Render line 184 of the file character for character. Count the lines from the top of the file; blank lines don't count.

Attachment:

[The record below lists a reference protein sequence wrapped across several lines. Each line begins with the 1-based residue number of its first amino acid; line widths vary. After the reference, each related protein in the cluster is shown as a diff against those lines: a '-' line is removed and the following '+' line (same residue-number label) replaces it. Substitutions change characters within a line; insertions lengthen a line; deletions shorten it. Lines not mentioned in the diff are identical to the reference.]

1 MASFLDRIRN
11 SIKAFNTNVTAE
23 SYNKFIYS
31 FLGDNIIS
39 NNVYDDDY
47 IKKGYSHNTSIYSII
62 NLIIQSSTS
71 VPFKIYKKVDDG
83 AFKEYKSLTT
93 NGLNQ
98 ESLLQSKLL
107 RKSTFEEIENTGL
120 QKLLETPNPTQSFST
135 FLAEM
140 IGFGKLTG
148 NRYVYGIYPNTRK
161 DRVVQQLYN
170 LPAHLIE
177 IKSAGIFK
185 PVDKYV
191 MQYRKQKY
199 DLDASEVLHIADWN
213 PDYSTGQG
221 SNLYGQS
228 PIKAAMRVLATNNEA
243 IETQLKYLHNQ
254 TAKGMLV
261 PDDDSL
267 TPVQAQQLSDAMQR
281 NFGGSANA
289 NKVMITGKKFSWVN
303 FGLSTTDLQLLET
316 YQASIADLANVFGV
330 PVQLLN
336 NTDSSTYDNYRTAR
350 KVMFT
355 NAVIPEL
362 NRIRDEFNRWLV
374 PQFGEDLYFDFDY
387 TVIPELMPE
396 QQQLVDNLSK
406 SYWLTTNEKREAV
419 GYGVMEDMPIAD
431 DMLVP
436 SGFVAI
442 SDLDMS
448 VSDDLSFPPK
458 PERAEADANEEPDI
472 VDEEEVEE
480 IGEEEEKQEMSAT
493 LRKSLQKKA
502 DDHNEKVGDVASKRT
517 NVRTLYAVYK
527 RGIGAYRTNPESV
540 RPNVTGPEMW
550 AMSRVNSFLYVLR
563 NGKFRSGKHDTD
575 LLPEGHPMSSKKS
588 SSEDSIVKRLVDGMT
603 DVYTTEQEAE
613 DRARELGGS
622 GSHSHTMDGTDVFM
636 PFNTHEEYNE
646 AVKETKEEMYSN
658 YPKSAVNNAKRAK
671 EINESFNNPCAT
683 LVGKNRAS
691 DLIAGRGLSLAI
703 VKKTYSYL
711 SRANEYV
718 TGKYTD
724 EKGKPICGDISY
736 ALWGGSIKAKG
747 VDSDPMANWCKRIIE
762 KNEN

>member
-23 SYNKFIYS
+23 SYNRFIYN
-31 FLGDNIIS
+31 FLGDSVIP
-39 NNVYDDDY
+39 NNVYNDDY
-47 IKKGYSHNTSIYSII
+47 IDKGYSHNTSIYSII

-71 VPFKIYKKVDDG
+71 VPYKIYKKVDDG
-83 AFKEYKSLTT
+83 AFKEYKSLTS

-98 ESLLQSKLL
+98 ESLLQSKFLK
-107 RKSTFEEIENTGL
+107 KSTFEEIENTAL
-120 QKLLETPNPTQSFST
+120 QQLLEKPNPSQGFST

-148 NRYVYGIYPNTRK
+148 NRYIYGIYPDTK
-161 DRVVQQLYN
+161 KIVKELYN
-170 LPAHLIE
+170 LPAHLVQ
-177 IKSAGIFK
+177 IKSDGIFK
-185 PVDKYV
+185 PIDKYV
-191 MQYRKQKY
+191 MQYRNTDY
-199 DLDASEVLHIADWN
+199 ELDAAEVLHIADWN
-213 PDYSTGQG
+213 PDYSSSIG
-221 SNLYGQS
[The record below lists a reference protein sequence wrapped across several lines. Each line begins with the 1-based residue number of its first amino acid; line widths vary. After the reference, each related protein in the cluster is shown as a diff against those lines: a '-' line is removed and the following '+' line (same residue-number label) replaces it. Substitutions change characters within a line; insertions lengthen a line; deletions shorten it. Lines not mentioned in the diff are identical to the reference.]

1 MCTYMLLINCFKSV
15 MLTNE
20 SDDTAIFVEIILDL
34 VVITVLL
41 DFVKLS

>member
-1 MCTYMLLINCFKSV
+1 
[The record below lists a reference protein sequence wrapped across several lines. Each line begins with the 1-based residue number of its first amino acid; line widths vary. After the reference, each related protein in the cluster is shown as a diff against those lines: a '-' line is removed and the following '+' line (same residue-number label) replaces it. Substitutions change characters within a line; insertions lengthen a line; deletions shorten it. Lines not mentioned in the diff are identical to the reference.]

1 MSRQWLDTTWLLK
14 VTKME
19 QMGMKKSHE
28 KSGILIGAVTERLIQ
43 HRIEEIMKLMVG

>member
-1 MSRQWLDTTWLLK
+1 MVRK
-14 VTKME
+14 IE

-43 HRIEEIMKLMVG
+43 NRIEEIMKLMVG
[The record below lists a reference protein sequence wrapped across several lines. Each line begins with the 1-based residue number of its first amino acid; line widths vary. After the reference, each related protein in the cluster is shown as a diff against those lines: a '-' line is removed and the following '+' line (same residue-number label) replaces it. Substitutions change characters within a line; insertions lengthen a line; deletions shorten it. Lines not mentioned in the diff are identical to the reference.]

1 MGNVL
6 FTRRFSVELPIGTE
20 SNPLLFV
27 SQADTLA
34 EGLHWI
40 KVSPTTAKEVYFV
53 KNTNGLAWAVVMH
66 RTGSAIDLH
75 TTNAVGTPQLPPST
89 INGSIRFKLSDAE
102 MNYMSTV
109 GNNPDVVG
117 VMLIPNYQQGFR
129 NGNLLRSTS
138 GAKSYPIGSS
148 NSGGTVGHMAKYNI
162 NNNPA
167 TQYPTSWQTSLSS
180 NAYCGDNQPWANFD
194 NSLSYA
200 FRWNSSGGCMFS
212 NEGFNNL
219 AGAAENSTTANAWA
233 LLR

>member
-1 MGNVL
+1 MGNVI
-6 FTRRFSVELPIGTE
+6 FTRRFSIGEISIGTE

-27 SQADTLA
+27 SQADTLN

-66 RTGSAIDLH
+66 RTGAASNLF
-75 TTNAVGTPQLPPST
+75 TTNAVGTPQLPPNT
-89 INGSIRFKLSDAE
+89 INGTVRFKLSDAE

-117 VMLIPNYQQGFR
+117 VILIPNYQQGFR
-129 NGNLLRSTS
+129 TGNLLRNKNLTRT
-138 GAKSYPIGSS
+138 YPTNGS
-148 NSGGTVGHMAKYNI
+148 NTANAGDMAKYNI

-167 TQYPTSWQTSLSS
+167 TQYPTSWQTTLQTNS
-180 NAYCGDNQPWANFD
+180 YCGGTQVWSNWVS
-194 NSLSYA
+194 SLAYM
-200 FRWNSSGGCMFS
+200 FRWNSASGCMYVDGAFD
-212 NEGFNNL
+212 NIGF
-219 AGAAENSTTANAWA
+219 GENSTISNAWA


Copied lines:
+180 YCGGTQVWSNWVS